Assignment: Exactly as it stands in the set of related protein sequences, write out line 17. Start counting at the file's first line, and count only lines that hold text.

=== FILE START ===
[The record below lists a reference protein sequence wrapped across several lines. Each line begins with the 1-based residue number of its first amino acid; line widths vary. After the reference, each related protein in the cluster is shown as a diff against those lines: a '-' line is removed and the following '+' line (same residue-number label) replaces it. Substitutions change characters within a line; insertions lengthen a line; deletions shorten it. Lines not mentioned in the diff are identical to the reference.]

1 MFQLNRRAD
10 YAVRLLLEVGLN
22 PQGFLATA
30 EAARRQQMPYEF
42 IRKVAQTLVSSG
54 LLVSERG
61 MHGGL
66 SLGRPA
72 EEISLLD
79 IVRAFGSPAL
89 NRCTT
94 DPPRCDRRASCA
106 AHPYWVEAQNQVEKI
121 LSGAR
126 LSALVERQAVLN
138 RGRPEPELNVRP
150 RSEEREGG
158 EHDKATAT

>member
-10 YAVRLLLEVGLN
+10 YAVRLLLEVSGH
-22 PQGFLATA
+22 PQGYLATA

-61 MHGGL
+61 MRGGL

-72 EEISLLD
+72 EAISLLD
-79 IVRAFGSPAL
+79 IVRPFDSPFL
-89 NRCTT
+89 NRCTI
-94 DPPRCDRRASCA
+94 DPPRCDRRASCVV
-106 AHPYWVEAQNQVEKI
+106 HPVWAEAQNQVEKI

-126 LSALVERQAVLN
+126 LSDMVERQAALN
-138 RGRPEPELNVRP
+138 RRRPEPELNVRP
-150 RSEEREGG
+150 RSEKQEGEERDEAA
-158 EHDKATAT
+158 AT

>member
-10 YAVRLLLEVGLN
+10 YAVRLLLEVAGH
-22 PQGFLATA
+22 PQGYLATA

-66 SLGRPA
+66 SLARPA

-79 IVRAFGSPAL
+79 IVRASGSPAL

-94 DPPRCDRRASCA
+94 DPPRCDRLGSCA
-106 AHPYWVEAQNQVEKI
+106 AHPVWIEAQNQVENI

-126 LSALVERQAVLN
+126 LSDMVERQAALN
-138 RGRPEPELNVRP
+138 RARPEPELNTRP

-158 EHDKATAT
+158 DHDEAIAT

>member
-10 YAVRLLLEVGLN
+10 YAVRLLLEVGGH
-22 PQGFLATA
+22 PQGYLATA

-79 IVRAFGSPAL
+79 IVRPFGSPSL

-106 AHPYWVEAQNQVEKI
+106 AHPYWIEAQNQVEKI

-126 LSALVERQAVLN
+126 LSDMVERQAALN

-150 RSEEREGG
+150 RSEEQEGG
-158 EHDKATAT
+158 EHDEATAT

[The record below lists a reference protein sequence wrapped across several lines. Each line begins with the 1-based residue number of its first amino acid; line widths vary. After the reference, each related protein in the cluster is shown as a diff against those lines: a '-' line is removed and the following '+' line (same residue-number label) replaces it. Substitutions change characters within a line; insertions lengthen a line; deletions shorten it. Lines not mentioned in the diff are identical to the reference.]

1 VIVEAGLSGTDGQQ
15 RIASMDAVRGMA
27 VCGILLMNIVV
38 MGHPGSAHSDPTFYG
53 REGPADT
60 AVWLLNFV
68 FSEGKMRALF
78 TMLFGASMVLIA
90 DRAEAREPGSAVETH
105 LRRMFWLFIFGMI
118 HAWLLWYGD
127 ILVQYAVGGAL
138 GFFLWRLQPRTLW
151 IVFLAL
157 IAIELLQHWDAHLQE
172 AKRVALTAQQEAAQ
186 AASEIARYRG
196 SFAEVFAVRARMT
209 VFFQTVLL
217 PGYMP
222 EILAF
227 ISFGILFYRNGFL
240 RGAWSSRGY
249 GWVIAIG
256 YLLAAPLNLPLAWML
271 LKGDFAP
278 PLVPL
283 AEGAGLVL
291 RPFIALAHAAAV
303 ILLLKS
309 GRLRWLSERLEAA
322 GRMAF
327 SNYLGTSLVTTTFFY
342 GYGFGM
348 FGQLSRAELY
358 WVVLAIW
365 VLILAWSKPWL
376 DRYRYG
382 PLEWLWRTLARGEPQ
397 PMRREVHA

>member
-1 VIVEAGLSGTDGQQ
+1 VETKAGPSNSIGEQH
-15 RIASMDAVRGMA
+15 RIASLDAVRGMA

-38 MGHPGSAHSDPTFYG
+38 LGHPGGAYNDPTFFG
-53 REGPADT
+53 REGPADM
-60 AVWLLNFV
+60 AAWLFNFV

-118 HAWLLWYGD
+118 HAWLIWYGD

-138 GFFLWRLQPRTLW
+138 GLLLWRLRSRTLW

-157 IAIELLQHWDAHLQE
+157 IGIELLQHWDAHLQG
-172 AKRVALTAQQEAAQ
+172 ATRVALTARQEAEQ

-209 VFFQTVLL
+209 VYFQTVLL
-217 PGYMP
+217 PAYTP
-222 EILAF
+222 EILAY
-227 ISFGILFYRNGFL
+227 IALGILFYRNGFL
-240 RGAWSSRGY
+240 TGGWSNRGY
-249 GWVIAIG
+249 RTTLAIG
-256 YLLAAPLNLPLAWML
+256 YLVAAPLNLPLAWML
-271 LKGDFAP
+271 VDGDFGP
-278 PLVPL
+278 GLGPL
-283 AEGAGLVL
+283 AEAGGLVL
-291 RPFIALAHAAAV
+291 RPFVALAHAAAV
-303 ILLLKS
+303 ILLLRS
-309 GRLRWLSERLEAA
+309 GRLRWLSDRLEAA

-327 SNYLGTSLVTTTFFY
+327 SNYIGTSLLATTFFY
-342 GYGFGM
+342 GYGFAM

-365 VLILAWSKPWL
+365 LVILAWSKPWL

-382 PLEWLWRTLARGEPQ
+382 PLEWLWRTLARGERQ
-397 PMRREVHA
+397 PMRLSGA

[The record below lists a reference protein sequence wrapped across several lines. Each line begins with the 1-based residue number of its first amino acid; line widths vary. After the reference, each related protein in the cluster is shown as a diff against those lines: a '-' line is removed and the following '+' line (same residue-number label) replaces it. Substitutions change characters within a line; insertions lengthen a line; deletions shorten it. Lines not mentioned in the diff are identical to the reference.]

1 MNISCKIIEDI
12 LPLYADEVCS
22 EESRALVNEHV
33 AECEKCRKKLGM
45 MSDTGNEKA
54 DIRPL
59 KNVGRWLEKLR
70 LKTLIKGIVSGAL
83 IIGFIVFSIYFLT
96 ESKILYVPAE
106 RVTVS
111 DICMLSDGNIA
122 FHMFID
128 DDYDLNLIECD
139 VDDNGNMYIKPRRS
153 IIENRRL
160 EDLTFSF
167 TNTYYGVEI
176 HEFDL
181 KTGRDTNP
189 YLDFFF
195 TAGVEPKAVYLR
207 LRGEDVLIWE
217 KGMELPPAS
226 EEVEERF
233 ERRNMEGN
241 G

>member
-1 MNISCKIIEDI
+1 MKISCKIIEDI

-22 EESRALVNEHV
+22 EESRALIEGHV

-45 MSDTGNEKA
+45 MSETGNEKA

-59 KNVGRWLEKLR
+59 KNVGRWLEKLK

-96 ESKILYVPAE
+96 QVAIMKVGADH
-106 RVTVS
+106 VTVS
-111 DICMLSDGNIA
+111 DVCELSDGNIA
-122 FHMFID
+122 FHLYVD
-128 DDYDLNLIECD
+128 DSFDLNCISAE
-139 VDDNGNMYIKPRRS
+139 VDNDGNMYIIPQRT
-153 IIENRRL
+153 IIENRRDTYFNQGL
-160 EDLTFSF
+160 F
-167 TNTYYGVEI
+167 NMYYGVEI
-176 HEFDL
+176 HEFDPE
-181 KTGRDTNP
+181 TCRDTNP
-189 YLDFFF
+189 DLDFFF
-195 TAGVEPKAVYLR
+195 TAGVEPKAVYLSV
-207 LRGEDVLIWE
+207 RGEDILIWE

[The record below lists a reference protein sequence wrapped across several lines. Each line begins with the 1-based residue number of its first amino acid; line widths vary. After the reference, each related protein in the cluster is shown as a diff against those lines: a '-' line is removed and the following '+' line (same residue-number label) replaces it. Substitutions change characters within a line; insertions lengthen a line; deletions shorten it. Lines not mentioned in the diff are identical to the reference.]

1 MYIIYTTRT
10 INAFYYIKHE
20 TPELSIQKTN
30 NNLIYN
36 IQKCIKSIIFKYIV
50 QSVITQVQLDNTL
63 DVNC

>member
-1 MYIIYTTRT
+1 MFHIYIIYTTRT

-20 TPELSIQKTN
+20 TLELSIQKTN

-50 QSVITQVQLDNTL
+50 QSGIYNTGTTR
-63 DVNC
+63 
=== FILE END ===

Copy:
138 RGRPEPELNVRP